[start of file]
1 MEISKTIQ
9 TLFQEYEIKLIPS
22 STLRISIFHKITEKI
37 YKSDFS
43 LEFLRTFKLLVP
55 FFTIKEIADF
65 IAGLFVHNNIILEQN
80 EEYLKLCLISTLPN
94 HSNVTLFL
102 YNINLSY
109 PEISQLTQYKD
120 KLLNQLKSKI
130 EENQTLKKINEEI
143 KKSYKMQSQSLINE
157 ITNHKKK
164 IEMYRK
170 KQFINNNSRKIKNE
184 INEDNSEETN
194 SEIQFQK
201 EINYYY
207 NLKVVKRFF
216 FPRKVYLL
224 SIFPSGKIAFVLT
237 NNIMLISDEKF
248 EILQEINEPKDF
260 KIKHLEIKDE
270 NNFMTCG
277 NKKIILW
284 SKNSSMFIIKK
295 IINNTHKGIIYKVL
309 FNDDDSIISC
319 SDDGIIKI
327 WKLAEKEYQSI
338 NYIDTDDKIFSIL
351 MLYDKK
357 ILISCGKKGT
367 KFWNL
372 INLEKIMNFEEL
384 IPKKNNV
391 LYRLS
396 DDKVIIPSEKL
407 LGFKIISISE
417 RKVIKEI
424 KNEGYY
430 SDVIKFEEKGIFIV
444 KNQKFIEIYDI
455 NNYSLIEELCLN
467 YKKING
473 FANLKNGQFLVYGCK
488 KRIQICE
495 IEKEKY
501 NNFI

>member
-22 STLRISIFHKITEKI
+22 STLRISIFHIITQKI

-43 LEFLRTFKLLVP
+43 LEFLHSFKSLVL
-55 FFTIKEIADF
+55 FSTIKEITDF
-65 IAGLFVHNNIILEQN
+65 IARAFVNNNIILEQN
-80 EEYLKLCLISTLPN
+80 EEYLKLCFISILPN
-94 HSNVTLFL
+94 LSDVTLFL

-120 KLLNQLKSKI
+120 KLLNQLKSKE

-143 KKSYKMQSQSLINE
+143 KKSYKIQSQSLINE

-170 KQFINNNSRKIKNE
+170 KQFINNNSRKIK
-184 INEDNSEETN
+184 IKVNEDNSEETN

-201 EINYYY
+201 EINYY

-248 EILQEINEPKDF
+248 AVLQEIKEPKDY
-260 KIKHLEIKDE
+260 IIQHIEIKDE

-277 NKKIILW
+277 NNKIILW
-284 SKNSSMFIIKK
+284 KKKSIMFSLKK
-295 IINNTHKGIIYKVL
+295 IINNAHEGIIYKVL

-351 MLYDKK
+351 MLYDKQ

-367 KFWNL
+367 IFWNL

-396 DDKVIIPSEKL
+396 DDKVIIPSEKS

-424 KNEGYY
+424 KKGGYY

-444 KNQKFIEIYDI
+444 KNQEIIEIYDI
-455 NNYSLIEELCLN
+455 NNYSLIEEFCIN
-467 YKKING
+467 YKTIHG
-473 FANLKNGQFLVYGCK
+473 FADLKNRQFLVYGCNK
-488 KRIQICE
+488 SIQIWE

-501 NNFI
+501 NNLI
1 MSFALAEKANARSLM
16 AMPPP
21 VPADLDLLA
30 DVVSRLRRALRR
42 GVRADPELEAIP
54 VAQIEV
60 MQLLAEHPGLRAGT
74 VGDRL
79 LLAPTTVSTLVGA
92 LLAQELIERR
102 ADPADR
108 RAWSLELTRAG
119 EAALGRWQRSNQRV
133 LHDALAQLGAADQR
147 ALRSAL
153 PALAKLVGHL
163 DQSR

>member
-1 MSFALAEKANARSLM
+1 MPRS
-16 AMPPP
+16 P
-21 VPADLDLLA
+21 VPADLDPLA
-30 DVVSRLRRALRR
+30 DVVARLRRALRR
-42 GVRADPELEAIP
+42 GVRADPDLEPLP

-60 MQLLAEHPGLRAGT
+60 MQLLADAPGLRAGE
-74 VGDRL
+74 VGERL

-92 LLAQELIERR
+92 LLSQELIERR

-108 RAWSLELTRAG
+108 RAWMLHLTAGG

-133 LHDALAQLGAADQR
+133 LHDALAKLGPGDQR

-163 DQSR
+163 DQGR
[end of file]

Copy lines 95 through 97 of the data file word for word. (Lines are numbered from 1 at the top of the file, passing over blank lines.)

+444 KNQEIIEIYDI
-455 NNYSLIEELCLN
+455 NNYSLIEEFCIN